Local 911 Dispatcher Injured in Crash

By Greg Ritchie

Messenger Reporter

HOUSTON COUNTY –   Houston County Dispatcher Breanna (Bre) Morris is home recovering after a tragic ATV accident sent her to a hospital for the better part of a month, with a destroyed ankle and other serious injuries. 

A benefit was held for Morris in Trinity County to help with her medical bills. Morris is back home with family, but confined to a wheelchair for the time being, as her reconstructed ankle heals and will be able to hold her weight. As this reporter can confirm, an incident like this can leave one shattered, with financial bills from the unexpected consequences piling up each day. 

The Messenger spoke with Morris in April of this year, as we recognized the 911 dispatchers in the county who get help when and where it’s needed. Morris has been with Houston County Sheriff’s Office (HCSO) since 2021, and has extensive experience working in emergency call centers. She usually worked the night shift, and served as the TAC, or Terminal Agency Coordinator. 

“The people we deal with are usually not calling to ask how our day is. They’re calling because they have something wrong. And what may not be an emergency to us, it is an emergency to them, and we still have to treat it as such,” Morris explained at the time. “I like working nights, where the call volume is sometimes a little lower, but the severity of the calls can be more elevated.”

Morris was enjoying a day off during Memorial Day weekend when she and two friends were riding in an ATV. Morris has no memory of the crash or much of her time in ICU after that, but the vehicle was almost completely destroyed as it rolled over, injuring everyone, although Morris took the brunt of it. 

Spending three days in the ICU, Morris spent another 20 days in a Woodlands hospital, suffering bruises, a neck brace and one shattered ankle, now made mostly of titanium. She said the hospital staff were amazing, although she admits she was hard to handle at times, still devastated by her situation. 

She didn’t have much of an opinion on the hospital food, as several times a day family and colleagues poured in, with hugs, flowers and tons of food. She ended up achieving her goal of dropping a few extra pounds in the hospital with little appetite – good to lose some weight, she said, but not exactly how she planned. 

Back home, she is getting used to being stuck in a wheelchair, trying to remain as independent as she always was, while acknowledging how grateful she is for the many people who have rushed to her aid.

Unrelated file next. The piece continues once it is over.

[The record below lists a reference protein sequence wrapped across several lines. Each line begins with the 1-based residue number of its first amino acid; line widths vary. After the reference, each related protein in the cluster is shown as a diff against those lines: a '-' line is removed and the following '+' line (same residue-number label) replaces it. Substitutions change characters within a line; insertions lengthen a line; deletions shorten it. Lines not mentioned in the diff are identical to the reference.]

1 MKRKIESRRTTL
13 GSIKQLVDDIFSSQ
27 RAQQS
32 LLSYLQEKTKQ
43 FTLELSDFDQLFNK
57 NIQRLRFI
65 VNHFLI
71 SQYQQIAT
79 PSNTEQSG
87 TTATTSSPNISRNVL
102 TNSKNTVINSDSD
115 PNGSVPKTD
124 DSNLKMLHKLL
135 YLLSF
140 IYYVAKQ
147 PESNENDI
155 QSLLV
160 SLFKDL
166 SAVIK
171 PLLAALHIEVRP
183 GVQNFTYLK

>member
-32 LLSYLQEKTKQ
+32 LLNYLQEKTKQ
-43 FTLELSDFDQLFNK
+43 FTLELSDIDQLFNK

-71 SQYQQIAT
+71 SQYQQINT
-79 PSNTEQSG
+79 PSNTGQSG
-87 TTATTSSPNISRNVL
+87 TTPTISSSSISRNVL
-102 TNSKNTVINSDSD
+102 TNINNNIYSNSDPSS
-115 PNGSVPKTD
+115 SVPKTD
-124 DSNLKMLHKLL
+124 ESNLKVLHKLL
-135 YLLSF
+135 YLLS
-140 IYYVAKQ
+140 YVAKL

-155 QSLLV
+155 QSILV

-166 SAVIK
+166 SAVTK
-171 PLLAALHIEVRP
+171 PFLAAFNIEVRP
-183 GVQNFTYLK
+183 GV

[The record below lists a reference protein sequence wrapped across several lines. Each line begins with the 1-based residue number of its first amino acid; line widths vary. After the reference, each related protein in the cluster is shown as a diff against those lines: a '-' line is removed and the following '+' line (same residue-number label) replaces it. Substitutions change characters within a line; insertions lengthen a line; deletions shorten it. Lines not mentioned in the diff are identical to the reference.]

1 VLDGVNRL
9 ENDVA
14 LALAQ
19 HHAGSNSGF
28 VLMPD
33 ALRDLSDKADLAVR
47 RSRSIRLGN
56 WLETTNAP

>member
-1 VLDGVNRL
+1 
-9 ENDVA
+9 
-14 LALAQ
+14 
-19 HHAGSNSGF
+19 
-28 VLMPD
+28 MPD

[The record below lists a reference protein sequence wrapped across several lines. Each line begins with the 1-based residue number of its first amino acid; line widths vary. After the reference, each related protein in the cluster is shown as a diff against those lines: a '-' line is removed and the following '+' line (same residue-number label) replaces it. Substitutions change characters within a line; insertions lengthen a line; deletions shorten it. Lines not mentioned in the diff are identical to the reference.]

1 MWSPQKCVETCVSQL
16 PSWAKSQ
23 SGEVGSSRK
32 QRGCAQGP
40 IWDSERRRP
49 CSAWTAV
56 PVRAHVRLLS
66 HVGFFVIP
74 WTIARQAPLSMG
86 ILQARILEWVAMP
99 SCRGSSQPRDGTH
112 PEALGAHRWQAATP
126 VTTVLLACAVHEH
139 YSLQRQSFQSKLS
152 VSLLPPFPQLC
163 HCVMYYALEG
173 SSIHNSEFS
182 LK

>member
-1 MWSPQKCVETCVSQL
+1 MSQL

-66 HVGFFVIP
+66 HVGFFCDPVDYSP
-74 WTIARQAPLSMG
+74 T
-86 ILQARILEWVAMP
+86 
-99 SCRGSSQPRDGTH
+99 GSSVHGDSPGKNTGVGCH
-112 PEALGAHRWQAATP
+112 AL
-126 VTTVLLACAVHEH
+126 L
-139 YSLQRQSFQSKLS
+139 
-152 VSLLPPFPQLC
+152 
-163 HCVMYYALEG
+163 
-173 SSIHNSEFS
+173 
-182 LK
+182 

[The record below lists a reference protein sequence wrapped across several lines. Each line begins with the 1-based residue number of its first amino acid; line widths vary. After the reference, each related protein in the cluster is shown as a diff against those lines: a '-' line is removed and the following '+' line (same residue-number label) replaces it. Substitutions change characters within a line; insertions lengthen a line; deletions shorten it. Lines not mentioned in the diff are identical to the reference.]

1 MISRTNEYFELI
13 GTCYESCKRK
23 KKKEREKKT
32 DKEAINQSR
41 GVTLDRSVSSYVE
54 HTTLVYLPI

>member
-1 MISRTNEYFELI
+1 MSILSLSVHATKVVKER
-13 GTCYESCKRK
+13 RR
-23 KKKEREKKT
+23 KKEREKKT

“I have my good days and…well, every day is a good day. I just have bad moments. I get frustrated whenever I can’t do something that I normally could,” Morris said. 

Help for Morris began the moment of the accident. The crash not only sent the passengers flying, but their phones, too. As the other two passengers came to, one stayed with Morris, giving her CPR and getting her breathing again, while the other limped back with the heavily damaged ATV to find a place to call for help. Although her two friends both had injuries of their own – including broken ribs – she knows their quick actions saved her life. 

Aside from the recovering ankle, Morris still has bruises, calluses and scars of her own. Family and friends are getting her set up, at least for the time being, the best they can. Her son is always near, helping mom get this or that, making sure she gets help but does not lose her independence. 

Bre Morris, working at the HCSO dispatchers office, a few weeks before her accident

For Morris, the help she is receiving comes with mixed emotions, including the fundraising benefit recently held on her behalf. 

“The community has been amazing. I hate to ask for money or anything like that, because I feel like a charity case,” Morris said, becoming emotional. “I’m such an independent person. I’ve been independent since I was 17 years old.”

Anyone who has been through a similar situation can understand how it feels, to suddenly need so much help and not feel comfortable asking for it. Morris, a single mom, is anxious to get back to those 911 calls, helping people, and to the life she had before the accident. While she knows getting back to work is still months away, she takes things one day at a time, with the ups and downs that go along with such a situation. 

Morris struggled with asking for help, so The Messenger is happy to do it for her. If you would like to help, there are several ways to do so:

First National Bank of Trinity, Benefit for Breanna Morris 

Paypal. @bremorris18

Cash App, $breeannaa3

Venmo, @bremorris

Greg Ritchie can be reached at [email protected]

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